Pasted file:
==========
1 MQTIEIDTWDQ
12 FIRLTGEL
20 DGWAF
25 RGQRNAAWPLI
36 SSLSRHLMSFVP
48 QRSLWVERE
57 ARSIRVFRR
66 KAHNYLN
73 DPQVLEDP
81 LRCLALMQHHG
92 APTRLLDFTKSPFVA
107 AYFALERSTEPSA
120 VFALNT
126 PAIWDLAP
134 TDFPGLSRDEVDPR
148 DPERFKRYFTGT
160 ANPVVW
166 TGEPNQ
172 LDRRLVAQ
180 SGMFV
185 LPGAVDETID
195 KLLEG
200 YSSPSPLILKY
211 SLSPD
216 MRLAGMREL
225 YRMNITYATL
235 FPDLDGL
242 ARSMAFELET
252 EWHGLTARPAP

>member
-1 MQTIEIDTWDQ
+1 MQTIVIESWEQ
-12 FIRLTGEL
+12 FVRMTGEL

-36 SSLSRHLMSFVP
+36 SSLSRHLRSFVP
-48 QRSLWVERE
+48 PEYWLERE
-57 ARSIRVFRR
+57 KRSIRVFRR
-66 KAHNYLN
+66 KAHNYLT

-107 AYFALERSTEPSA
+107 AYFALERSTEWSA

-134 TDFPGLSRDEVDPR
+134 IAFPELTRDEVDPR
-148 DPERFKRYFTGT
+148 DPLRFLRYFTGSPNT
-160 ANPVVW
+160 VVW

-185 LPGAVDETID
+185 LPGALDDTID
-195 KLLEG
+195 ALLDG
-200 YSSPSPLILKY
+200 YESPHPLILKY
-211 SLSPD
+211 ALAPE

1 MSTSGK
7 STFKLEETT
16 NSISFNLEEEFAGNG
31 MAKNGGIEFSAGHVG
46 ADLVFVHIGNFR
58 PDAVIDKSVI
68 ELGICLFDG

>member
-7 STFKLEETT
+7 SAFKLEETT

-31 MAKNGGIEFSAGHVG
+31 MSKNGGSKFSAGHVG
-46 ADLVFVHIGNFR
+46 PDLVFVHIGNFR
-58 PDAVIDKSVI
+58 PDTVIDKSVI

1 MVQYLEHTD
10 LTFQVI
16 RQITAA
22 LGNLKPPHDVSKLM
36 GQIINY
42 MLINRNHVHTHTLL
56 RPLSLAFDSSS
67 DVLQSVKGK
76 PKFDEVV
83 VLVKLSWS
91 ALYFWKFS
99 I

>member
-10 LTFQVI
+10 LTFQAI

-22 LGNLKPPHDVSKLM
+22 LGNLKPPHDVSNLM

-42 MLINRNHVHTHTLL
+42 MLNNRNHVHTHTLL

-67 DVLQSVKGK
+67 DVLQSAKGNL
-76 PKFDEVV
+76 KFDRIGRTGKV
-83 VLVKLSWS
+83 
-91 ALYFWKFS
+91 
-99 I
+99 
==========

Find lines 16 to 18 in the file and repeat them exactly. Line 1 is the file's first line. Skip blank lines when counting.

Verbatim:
148 DPERFKRYFTGT
160 ANPVVW
166 TGEPNQ